This is a tangent, since I don't hate this fellow's work - I post since I was referencing him before and totally messed it up.
Follow up on George Condo, whose name I finally figured out on the third try -
his sketches of spain (ref Miles) - etchings at the Jack Rutberg gallery
Clipping from the announcement -
Los Angeles, CA - Works by the influential and provocative contemporary American artist George Condo are the highlight of Jack Rutberg Fine Arts’ summer exhibition, with an opening reception Saturday, June 18, 5:00-8:00 p.m., and continuing through September 3, 2011.
“George Condo: a collection of etchings” at the Rutberg Gallery follows the recent retrospective exhibition, George Condo - Mental States at New York’s New Museum, labeled “sensational” by The New York Times art critic Holland Cotter. That major exhibition, organized by the Hayward Gallery, will travel to Museum Boijmans Van Beuningen, Rotterdam (June 25–September 25, 2011); Hayward Gallery, London (October 18, 2011–January 15, 2012); and Schirn Kunsthalle, Frankfurt (February 23–May 28, 2012).
Works in the Rutberg Gallery exhibition reveal an intimate - and for many - a surprising aspect of Condo’s work, displaying a more distilled aesthetic, rooted through great draftsmanship and line. Condo is typically known for bold paintings so brash as to be referred to as gonzo artificial realism. “Artificial Realism” is the term the artist uses to describe his works, which by turns are meditative, wry, irreverent and fantastical, reflecting Condo’s now-iconic surrealistic mash-up of Old and Modern Masters.
In the Jack Rutberg Fine Arts exhibition, Condo merges, through a series of works entitled “More Sketches of Spain - for Miles Davis,” his admiration of Spanish masters along with his profound admiration for the music of Miles Davis, whose own jazz masterpiece album recording was entitled “Sketches of Spain.” In these works from 1991, large-scale sheets and smaller works on paper executed in etching and aquatint, Condo employs an eloquent Picasso-like line with masterful draftsmanship and bravura, giving sly reference to Picasso, Dali, Velazquez, etc.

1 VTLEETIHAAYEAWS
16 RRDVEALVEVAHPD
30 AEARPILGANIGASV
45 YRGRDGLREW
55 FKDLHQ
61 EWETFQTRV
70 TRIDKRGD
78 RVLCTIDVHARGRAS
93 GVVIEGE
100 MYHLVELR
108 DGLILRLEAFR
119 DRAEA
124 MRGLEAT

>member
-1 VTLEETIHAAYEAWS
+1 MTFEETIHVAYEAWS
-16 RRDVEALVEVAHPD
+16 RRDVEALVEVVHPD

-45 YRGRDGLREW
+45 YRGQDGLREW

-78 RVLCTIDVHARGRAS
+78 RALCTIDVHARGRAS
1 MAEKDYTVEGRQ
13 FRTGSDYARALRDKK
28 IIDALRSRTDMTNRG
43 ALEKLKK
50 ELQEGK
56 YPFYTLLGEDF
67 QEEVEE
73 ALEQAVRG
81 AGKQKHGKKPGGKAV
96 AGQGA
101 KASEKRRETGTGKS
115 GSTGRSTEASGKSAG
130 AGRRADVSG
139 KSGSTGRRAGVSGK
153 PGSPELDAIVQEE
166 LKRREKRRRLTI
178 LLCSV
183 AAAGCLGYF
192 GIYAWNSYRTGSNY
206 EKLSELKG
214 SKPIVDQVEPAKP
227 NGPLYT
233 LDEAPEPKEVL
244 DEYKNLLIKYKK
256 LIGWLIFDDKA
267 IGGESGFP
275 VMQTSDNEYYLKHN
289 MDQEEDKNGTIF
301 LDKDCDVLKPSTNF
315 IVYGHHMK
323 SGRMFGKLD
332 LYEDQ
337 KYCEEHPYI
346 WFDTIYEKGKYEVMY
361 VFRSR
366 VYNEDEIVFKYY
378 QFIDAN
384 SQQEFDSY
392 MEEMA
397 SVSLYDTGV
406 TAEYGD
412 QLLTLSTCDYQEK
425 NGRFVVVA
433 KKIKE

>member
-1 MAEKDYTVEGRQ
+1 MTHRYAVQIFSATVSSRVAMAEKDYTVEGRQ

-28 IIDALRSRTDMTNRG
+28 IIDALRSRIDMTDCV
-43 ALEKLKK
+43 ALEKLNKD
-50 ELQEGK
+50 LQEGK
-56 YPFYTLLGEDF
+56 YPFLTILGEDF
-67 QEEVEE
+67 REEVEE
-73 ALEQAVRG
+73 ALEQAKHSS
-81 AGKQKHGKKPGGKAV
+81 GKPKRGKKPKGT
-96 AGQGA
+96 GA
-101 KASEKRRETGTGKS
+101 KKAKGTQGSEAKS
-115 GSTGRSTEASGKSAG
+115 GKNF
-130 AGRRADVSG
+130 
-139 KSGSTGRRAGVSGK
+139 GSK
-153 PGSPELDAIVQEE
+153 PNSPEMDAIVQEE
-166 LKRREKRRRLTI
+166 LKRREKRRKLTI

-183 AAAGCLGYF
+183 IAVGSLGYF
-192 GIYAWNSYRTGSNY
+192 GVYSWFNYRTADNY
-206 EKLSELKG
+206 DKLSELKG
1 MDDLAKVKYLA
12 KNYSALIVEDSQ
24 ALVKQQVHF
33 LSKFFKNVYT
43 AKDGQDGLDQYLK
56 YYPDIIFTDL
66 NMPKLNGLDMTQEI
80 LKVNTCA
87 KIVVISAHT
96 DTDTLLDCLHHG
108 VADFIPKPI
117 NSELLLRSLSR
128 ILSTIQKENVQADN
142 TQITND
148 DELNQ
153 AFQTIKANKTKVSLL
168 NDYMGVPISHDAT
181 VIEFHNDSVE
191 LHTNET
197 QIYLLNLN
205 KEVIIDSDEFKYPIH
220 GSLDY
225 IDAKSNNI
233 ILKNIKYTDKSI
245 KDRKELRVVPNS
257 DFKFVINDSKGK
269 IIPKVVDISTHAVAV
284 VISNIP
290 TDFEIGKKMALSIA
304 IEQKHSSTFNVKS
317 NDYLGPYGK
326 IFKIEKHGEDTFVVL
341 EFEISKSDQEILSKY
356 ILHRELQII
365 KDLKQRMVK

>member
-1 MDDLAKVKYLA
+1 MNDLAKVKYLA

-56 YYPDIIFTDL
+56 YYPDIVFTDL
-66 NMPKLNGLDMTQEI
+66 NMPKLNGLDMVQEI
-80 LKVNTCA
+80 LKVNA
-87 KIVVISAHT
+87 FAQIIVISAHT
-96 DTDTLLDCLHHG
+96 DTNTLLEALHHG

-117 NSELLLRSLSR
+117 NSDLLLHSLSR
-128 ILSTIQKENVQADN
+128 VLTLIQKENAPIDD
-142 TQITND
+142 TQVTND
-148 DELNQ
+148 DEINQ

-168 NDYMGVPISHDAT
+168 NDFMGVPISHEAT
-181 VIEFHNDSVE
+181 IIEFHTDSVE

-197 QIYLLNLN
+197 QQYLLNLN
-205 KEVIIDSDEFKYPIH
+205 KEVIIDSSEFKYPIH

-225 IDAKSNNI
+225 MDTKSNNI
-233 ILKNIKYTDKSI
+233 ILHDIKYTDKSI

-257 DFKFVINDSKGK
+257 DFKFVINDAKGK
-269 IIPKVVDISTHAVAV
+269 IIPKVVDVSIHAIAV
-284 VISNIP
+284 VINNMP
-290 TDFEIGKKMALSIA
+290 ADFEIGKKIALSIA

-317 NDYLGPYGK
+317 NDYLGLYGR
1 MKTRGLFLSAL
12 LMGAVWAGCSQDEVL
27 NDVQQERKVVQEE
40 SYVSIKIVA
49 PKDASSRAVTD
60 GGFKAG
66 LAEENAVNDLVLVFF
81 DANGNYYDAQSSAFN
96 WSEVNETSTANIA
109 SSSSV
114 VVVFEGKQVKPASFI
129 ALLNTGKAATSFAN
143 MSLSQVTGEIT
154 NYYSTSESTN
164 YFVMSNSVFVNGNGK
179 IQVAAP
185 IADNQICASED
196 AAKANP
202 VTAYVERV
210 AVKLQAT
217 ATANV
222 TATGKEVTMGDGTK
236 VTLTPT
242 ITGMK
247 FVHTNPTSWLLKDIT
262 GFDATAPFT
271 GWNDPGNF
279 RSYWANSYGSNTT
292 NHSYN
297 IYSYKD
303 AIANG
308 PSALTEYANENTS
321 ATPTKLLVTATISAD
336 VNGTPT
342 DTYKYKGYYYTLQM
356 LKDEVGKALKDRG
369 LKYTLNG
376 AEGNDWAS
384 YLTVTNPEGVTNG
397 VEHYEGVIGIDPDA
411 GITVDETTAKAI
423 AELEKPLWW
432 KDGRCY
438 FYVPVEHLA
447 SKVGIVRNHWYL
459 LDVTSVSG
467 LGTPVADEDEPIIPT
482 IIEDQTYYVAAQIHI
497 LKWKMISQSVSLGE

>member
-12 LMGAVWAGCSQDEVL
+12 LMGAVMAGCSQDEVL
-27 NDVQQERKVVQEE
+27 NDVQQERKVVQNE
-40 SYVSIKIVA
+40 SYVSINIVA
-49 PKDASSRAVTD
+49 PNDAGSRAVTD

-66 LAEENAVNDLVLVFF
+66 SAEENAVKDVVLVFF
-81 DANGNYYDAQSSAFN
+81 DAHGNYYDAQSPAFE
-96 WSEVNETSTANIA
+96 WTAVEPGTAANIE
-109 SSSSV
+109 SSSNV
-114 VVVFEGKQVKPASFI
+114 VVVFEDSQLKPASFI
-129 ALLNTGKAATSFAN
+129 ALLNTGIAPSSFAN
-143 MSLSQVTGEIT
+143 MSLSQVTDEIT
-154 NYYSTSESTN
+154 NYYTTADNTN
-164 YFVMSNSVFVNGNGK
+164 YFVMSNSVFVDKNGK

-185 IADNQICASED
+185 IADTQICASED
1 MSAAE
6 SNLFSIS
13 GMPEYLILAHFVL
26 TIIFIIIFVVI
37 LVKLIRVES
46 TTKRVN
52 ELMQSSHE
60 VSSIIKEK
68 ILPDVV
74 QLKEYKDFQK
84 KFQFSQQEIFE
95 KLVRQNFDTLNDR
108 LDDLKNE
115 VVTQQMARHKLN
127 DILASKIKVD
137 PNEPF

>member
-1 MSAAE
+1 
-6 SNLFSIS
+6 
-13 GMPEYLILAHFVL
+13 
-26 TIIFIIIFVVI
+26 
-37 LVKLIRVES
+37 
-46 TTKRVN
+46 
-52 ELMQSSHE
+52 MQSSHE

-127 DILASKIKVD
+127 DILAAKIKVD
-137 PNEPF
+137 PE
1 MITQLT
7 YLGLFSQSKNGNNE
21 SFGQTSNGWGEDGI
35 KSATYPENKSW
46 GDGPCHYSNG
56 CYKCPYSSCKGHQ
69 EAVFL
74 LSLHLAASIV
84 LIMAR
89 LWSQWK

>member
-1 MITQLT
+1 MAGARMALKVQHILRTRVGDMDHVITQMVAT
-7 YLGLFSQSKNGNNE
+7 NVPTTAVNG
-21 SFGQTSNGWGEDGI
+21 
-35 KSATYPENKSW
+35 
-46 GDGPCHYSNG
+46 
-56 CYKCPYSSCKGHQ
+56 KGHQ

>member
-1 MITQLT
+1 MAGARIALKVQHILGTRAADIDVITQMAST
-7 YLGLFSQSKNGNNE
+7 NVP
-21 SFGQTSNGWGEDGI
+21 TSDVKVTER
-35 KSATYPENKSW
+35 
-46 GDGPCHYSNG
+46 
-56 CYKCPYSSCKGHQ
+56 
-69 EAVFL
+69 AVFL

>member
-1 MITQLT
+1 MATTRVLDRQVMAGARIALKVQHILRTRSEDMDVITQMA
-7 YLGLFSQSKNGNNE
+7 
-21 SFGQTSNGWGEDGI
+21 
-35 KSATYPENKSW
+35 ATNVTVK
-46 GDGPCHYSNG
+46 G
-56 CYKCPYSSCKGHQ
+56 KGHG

In Condo’s paintings, references to Miles Davis have been a long source of inspiration. One such example is Condo’s major painting in the Eli Broad collection entitled “Dancing to Miles” exhibited at the 1987 Whitney Biennial.
Born in 1957, George Condo had early associations with other avant-garde artists of the eighties, such as Andy Warhol, Keith Haring and Jean-Michel Basquiat, as well as many of the avant-garde artists in Europe. His engagement with literary figures such as Allen Ginsberg are notable, as well as a collaboration with writer William Burroughs. Condo’s continued interest in music is underscored in varied ways, and took a provocative turn when he collaborated with rap star Kanye West, who commissioned Condo to create his “banned” cover for the recent chart-topping album “My Beautiful Dark Twisted Fantasy.” Condo’s impact upon artists of the last decade is particularly profound, as evidenced by his being the major influence of such significant contemporary painters as John Currin, Cecily Brown, Lisa Yuskavage, etc.
The Jack Rutberg Fine Arts exhibition of Condo’s works - entitled “George Condo: a collection of etchings” - is complemented by an accompanying large group exhibition of modern and contemporary paintings, drawings, prints and sculpture, featuring works by a number of the gallery’s roster; among them the contemporary artists Jordi Alcaraz, Ruth Weisberg, Jerome Witkin, Patrick Graham, and the estates of Francisco Zuniga, Reuben Nakian, and Hans Burkhardt. A number of new acquisitions include works by Ben Shahn, Pablo Picasso, Mark Tobey, George Nama, Claire Falkenstein, Karel Appel and others.
“George Condo: a collection of etchings” and “Summer Group Exhibition: paintings, prints, drawings, & sculpture” opens with a reception Saturday June 18, 5:00-8:00 p.m. and continues through September 3, 2011. Jack Rutberg Fine Arts is located at 357 North La Brea Avenue in Los Angeles. Gallery hours are Tuesday – Friday, 10:00 a.m. to 6:00 p.m. and Saturday 10:00 a.m. to 5:00 p.m. The gallery is closed Sunday and Monday. For additional information on the exhibition, telephone (323)938-5222 email: [email protected]
Well, there, he influenced Currin, so I'm not completely out to lunch, only half way.